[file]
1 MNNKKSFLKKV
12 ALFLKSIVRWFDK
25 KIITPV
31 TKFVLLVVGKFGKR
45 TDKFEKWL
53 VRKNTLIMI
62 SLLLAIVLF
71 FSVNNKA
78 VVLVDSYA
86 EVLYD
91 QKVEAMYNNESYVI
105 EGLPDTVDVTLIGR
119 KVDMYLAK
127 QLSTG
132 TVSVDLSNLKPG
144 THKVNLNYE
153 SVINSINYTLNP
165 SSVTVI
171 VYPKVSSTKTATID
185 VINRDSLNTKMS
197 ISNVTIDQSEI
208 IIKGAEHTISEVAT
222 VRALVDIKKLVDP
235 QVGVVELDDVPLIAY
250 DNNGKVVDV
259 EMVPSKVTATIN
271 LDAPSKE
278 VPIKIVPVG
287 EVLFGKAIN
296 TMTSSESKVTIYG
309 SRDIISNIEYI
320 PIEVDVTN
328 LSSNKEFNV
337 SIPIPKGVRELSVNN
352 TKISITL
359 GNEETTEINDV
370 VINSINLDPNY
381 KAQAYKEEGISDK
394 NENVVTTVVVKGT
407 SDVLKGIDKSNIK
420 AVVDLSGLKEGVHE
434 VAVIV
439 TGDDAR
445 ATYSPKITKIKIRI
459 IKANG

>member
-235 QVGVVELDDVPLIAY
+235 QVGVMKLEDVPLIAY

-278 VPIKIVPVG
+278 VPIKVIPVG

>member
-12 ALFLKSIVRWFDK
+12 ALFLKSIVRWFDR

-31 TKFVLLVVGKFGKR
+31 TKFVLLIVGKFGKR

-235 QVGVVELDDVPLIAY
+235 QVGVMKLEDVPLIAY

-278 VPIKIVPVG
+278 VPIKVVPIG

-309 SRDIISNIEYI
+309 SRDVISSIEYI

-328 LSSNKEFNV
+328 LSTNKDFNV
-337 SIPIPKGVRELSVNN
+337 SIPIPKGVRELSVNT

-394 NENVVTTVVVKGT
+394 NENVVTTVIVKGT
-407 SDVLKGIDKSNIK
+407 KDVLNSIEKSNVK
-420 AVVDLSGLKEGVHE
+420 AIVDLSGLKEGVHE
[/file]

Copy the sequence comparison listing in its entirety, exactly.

1 MNNKKSFLKKV
12 ALFLKSIVRWFDK
25 KIITPV
31 TKFVLLVVGKFGKR
45 TDKFEKWL
53 VRKNTLIMI
62 SLLLAIVLF
71 FSVNNKA
78 VVLVDSYA
86 EVLYD
91 QKVEAMYNNESYVI
105 EGLPDTVDVTLIGR
119 KVDMYLAK
127 QLSTG
132 TVSVDLSNLKPG
144 THKVNLNYE
153 SVINSINYTLNP
165 SSVTVI
171 VYPKVSSTKTATID
185 VINRDSLNTKMS
197 ISNVTIDQSEI
208 IIKGAEHTISEVAT
222 VRALVDIKKLVDP
235 QVGVVELDDVPLIAY
250 DNNGKVVDV
259 EMVPSKVTATIN
271 LDAPSKE
278 VPIKIVPVG
287 EVLFGKAIN
296 TMTSSESKVTIYG
309 SRDIISNIEYI
320 PIEVDVTN
328 LSSNKEFNV
337 SIPIPKGVRELSVNN
352 TKISITL
359 GNEETTEINDV
370 VINSINLDPNY
381 KAQAYKEEGISDK
394 NENVVTTVVVKGT
407 SDVLKGIDKSNIK
420 AVVDLSGLKEGVHE
434 VAVIV
439 TGDDAR
445 ATYSPKITKIKIRI
459 IKANG

>member
-235 QVGVVELDDVPLIAY
+235 QVGVMKLEDVPLIAY

-278 VPIKIVPVG
+278 VPIKVIPVG

>member
-12 ALFLKSIVRWFDK
+12 ALFLKSIVRWFDR

-31 TKFVLLVVGKFGKR
+31 TKFVLLIVGKFGKR

-235 QVGVVELDDVPLIAY
+235 QVGVMKLEDVPLIAY

-278 VPIKIVPVG
+278 VPIKVVPIG

-309 SRDIISNIEYI
+309 SRDVISSIEYI

-328 LSSNKEFNV
+328 LSTNKDFNV
-337 SIPIPKGVRELSVNN
+337 SIPIPKGVRELSVNT

-394 NENVVTTVVVKGT
+394 NENVVTTVIVKGT
-407 SDVLKGIDKSNIK
+407 KDVLNSIEKSNVK
-420 AVVDLSGLKEGVHE
+420 AIVDLSGLKEGVHE